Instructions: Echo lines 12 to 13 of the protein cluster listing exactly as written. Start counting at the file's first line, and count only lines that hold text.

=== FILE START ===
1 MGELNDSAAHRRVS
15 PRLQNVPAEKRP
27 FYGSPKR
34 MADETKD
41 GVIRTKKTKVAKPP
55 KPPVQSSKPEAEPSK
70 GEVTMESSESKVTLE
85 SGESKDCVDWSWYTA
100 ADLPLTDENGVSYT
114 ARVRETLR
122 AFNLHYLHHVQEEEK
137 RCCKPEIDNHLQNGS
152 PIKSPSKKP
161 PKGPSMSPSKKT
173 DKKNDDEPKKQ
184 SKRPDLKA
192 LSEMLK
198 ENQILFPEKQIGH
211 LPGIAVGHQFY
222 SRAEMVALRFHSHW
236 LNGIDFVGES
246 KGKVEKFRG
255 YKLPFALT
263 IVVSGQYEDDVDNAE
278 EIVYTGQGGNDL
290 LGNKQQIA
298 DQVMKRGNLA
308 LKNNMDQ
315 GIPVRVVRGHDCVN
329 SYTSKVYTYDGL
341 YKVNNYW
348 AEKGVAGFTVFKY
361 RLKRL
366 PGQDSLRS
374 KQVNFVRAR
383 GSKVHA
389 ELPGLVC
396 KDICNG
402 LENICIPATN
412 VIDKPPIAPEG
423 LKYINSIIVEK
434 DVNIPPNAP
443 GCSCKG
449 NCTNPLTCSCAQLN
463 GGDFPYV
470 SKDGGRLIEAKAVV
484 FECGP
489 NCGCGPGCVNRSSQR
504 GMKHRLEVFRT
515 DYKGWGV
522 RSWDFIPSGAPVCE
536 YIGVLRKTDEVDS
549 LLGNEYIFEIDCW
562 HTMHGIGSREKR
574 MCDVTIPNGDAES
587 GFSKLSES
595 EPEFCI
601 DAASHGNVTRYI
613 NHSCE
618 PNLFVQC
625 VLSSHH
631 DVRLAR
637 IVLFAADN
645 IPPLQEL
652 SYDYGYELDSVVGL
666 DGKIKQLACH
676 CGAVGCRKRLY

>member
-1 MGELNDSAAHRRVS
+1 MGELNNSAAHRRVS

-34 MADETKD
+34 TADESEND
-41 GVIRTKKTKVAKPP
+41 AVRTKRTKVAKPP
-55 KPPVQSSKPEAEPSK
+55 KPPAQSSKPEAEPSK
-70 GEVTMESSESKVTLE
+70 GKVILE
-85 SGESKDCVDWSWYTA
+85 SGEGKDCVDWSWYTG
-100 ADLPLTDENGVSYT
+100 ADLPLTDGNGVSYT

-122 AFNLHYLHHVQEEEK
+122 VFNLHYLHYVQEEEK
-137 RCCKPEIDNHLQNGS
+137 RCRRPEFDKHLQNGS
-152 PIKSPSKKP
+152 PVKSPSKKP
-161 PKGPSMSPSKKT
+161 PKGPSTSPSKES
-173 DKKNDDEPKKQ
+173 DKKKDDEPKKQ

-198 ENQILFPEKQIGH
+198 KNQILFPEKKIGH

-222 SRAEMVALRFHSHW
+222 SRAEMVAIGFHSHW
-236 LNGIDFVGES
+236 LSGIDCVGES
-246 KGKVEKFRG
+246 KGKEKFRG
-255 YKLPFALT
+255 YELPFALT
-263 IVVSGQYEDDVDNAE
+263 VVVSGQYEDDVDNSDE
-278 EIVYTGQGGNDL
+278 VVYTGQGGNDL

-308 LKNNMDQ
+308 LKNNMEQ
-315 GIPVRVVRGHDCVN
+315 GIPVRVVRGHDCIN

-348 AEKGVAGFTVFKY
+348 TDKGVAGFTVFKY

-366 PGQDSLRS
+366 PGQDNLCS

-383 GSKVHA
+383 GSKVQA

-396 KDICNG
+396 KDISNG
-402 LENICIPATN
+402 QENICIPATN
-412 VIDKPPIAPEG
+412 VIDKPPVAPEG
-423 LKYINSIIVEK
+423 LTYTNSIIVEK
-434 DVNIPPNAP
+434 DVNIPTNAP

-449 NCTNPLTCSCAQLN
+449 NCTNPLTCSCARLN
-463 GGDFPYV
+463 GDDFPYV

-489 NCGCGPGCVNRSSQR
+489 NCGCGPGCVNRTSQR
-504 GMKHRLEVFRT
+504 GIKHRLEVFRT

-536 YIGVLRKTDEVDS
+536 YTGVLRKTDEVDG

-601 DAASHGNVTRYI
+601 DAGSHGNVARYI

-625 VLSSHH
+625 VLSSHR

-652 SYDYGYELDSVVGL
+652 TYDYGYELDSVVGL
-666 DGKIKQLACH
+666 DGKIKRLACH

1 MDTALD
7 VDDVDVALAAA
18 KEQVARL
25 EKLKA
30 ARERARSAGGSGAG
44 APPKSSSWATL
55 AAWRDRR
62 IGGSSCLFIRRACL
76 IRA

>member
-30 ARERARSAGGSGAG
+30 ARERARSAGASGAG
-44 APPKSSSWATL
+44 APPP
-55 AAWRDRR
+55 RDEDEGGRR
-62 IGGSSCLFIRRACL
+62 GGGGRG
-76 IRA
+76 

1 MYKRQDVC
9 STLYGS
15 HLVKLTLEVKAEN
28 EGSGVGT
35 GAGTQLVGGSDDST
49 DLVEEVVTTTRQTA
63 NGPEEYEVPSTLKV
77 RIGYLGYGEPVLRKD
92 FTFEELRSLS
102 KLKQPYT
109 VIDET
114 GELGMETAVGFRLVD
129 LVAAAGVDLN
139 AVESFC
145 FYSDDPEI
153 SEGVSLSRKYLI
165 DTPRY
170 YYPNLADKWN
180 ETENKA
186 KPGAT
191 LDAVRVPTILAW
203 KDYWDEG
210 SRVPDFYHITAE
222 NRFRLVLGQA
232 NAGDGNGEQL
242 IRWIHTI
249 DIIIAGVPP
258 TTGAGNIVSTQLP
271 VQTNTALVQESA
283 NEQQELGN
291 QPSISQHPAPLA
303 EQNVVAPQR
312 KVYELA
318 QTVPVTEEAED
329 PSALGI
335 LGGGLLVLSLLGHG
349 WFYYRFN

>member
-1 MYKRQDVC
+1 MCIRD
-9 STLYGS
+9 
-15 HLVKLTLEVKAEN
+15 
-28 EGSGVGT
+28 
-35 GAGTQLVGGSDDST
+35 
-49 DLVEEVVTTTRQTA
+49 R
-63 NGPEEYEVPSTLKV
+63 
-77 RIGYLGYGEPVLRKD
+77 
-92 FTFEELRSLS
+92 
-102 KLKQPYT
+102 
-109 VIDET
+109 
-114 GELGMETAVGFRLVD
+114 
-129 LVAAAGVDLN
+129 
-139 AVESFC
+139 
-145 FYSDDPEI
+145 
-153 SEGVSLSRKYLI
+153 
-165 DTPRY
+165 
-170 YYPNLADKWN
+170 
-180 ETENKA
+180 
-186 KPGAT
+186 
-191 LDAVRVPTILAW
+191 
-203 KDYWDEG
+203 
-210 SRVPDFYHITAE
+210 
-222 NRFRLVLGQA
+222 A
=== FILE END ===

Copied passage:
137 RCCKPEIDNHLQNGS
152 PIKSPSKKP